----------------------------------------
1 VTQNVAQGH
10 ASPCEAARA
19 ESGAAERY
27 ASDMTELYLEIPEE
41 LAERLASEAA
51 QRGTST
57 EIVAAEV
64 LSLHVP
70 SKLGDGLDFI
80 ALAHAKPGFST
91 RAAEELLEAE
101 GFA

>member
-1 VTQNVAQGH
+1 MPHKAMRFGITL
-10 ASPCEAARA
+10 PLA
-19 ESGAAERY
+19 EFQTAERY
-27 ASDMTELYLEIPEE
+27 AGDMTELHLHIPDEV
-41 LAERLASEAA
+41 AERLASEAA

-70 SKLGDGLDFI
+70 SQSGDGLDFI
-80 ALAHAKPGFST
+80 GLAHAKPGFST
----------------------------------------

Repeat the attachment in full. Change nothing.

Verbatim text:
1 VTQNVAQGH
10 ASPCEAARA
19 ESGAAERY
27 ASDMTELYLEIPEE
41 LAERLASEAA
51 QRGTST
57 EIVAAEV
64 LSLHVP
70 SKLGDGLDFI
80 ALAHAKPGFST
91 RAAEELLEAE
101 GFA

>member
-1 VTQNVAQGH
+1 MPHKAMRFGITL
-10 ASPCEAARA
+10 PLA
-19 ESGAAERY
+19 EFQTAERY
-27 ASDMTELYLEIPEE
+27 AGDMTELHLHIPDEV
-41 LAERLASEAA
+41 AERLASEAA

-70 SKLGDGLDFI
+70 SQSGDGLDFI
-80 ALAHAKPGFST
+80 GLAHAKPGFST